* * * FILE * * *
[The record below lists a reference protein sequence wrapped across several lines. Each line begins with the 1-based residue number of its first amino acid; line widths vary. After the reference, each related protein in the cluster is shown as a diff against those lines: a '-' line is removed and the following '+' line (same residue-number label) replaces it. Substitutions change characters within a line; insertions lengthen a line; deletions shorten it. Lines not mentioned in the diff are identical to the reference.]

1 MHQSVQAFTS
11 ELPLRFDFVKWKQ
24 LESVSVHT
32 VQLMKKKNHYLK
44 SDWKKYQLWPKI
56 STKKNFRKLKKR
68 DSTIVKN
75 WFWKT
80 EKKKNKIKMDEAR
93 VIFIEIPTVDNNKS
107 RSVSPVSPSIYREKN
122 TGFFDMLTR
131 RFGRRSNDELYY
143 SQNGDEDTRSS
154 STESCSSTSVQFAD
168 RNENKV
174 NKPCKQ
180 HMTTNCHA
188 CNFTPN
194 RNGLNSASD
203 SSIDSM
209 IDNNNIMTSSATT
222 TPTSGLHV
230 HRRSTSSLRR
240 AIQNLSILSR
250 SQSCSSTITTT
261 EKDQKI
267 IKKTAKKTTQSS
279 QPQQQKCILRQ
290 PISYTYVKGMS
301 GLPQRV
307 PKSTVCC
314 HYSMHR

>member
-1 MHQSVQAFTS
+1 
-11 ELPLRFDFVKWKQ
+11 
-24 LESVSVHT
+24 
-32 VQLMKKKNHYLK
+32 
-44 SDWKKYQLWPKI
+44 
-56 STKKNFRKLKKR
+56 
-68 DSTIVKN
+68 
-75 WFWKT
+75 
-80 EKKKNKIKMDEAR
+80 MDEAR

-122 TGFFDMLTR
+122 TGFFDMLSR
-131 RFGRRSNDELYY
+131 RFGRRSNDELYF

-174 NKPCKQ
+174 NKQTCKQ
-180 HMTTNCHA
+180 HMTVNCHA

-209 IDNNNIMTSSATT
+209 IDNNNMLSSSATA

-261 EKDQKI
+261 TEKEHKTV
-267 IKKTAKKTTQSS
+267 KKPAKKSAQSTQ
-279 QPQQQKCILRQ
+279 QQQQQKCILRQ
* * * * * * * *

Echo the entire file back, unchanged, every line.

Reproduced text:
[The record below lists a reference protein sequence wrapped across several lines. Each line begins with the 1-based residue number of its first amino acid; line widths vary. After the reference, each related protein in the cluster is shown as a diff against those lines: a '-' line is removed and the following '+' line (same residue-number label) replaces it. Substitutions change characters within a line; insertions lengthen a line; deletions shorten it. Lines not mentioned in the diff are identical to the reference.]

1 MHQSVQAFTS
11 ELPLRFDFVKWKQ
24 LESVSVHT
32 VQLMKKKNHYLK
44 SDWKKYQLWPKI
56 STKKNFRKLKKR
68 DSTIVKN
75 WFWKT
80 EKKKNKIKMDEAR
93 VIFIEIPTVDNNKS
107 RSVSPVSPSIYREKN
122 TGFFDMLTR
131 RFGRRSNDELYY
143 SQNGDEDTRSS
154 STESCSSTSVQFAD
168 RNENKV
174 NKPCKQ
180 HMTTNCHA
188 CNFTPN
194 RNGLNSASD
203 SSIDSM
209 IDNNNIMTSSATT
222 TPTSGLHV
230 HRRSTSSLRR
240 AIQNLSILSR
250 SQSCSSTITTT
261 EKDQKI
267 IKKTAKKTTQSS
279 QPQQQKCILRQ
290 PISYTYVKGMS
301 GLPQRV
307 PKSTVCC
314 HYSMHR

>member
-1 MHQSVQAFTS
+1 
-11 ELPLRFDFVKWKQ
+11 
-24 LESVSVHT
+24 
-32 VQLMKKKNHYLK
+32 
-44 SDWKKYQLWPKI
+44 
-56 STKKNFRKLKKR
+56 
-68 DSTIVKN
+68 
-75 WFWKT
+75 
-80 EKKKNKIKMDEAR
+80 MDEAR

-122 TGFFDMLTR
+122 TGFFDMLSR
-131 RFGRRSNDELYY
+131 RFGRRSNDELYF

-174 NKPCKQ
+174 NKQTCKQ
-180 HMTTNCHA
+180 HMTVNCHA

-209 IDNNNIMTSSATT
+209 IDNNNMLSSSATA

-261 EKDQKI
+261 TEKEHKTV
-267 IKKTAKKTTQSS
+267 KKPAKKSAQSTQ
-279 QPQQQKCILRQ
+279 QQQQQKCILRQ